GERSHKOVICH: Yes, the reason people think he's bluffing is because this isn't the first time that he's made that threat. He made the same exact threat right at the beginning of the war, right at the start of the invasion. You know, he said, you know, if you get involved in this conflict, I will use all the instruments in my arsenal.
You know, meaning nuclear weapons. The West clearly took that as a bluff and has you know, supported Ukraine throughout the conflict, and he made the same exact threat now. The difference -- the thing that's important to note, though, is as we've reported and, you know, about this back channel that the U.S. has with Russia, consistently warning Mr. Putin for not using nuclear weapons. "Financial Times" yesterday reported that European diplomats have the same sort of back channel, and they're warning him as well and they're taking it seriously.
Is that there are worries in the West that he could -- he could resort to such a step. Question is, what could he do? Could he use a -- you know, tactical nuclear weapon to send a signal? You know, shooting into the Black Sea and basically show that he's not bluffing? First, that's a question that experts aren't sure of.
And the other point to make is, as I said earlier, he has a long way to go in terms of escalatory measures.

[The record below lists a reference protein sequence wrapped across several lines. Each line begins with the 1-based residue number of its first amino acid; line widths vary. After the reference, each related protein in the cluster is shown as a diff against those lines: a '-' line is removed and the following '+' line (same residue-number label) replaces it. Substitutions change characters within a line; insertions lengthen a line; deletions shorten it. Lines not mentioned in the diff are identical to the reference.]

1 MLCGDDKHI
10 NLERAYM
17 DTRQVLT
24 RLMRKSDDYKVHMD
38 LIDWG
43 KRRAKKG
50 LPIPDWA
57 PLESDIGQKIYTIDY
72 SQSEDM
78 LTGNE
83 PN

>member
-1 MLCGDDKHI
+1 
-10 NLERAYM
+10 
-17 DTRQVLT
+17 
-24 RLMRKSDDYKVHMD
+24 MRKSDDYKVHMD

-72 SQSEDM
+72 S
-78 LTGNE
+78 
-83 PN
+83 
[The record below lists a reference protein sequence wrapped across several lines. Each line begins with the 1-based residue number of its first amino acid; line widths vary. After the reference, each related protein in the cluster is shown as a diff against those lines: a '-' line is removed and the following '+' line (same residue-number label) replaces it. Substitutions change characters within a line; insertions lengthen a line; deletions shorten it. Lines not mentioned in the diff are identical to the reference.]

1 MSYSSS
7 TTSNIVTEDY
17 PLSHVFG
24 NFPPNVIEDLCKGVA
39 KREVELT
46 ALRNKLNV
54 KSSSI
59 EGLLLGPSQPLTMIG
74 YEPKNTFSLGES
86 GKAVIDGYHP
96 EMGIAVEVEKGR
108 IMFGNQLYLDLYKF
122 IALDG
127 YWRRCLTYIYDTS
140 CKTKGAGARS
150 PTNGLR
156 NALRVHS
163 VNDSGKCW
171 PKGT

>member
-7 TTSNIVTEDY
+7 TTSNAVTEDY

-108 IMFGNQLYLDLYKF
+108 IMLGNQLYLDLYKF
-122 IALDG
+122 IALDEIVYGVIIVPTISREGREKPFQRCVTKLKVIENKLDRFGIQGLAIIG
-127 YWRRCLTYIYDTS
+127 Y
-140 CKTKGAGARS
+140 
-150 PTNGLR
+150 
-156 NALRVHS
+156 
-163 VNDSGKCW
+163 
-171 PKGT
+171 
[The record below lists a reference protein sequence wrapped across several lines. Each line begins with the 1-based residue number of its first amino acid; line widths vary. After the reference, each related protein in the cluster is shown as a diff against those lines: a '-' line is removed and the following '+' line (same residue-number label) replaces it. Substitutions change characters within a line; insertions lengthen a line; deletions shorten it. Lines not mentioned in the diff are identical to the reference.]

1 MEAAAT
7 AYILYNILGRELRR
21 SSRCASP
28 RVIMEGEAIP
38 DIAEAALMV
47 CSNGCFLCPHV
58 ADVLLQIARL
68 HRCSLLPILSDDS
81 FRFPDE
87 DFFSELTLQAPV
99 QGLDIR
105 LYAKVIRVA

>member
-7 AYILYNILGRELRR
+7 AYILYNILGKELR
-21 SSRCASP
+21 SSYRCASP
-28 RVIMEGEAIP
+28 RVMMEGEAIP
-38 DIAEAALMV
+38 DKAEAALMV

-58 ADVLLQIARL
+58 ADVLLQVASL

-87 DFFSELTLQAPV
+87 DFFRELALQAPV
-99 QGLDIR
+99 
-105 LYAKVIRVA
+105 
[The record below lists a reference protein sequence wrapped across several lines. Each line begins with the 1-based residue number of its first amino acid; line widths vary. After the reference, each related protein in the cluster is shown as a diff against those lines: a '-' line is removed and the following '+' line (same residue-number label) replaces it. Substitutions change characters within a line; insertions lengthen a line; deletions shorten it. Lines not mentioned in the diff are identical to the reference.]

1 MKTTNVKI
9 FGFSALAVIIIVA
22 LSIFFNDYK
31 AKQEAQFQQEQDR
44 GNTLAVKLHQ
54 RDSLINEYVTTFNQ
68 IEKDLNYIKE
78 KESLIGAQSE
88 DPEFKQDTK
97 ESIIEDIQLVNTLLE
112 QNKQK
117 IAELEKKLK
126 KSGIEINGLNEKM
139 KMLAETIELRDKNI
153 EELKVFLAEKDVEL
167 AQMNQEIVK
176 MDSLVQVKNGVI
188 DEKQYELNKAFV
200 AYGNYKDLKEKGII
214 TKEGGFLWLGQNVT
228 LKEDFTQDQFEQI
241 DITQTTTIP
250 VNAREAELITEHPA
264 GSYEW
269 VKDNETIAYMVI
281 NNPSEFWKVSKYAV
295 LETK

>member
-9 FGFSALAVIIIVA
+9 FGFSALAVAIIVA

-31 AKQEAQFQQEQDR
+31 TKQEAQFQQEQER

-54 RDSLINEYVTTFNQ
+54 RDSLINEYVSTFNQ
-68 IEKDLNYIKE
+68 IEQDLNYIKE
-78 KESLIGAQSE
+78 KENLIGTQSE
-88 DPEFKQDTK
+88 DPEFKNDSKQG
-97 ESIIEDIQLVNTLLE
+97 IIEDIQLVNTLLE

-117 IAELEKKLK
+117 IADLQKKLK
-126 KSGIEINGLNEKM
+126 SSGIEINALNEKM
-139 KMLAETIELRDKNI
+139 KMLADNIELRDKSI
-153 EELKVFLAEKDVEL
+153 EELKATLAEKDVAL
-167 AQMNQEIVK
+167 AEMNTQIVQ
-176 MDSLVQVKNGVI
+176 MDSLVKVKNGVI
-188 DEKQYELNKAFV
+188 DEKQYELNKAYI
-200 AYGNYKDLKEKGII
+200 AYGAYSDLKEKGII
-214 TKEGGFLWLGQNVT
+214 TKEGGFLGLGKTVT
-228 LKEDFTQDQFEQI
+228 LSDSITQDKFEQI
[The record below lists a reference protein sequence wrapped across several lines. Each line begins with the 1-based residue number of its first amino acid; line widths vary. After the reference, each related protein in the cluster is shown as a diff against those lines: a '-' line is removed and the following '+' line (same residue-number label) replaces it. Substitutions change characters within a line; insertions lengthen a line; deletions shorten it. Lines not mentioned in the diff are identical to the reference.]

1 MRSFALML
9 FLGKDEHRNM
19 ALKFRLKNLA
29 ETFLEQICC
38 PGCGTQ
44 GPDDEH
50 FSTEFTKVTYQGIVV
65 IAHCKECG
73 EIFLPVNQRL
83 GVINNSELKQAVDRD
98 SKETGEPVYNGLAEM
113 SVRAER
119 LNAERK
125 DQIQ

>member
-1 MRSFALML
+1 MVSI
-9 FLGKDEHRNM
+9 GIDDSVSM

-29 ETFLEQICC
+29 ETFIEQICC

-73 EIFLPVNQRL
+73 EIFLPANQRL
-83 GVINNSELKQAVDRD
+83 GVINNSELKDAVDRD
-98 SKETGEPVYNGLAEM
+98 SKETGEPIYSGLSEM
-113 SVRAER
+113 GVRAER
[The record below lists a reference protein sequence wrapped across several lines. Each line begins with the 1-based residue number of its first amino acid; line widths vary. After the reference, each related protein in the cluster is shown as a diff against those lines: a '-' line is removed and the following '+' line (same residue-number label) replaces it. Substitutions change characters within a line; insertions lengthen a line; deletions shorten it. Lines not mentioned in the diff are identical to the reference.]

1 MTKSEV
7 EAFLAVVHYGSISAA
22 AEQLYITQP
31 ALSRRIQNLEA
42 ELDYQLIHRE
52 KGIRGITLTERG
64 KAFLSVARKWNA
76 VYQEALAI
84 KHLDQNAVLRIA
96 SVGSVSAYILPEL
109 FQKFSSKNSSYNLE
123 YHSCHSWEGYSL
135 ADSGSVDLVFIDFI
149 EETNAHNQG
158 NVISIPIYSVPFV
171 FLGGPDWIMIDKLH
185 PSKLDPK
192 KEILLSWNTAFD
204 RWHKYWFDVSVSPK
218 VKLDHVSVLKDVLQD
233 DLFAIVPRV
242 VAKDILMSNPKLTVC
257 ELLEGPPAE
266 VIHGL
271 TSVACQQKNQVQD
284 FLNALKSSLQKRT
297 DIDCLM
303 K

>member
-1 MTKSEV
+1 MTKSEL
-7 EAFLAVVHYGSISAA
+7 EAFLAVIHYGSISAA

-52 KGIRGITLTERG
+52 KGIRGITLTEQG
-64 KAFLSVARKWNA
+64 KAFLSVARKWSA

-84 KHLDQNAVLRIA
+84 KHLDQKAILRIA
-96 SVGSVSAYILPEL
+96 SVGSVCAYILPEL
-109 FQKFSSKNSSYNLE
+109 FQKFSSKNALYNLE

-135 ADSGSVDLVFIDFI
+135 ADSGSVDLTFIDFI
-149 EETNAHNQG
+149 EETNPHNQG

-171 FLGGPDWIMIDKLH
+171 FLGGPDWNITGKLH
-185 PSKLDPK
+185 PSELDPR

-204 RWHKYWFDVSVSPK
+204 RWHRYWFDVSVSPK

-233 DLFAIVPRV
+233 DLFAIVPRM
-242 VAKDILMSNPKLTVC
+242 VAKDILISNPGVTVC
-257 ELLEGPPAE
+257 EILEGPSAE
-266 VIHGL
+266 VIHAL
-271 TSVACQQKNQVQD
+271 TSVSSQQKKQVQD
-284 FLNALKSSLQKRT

ROMANS: Right --
GERSHKOVICH: So far, partial mobilization, you know, doesn't get him where he could potentially go before he would resort to something like that.
ROMANS: You know, in the homegrown backlash to the -- to the conscription of the partial mobilization has been remarkable to watch. You know, CNN has geo-located Russia's Dagenstan region, showing heated protests against the mobilization. Russian men are fleeing the country to avoid having to join forces.
One mayor there called for calm, saying this: "I urge you not to commit illegal acts, each of which will be assessed by the law enforcement agencies for legal consequences. Do not succumb to the provocations of persons engaged in anti-state activities." Do you think that -- do you think these pictures of people -- these long lines, these queues of men trying to leave the country, is this going to sway the Kremlin?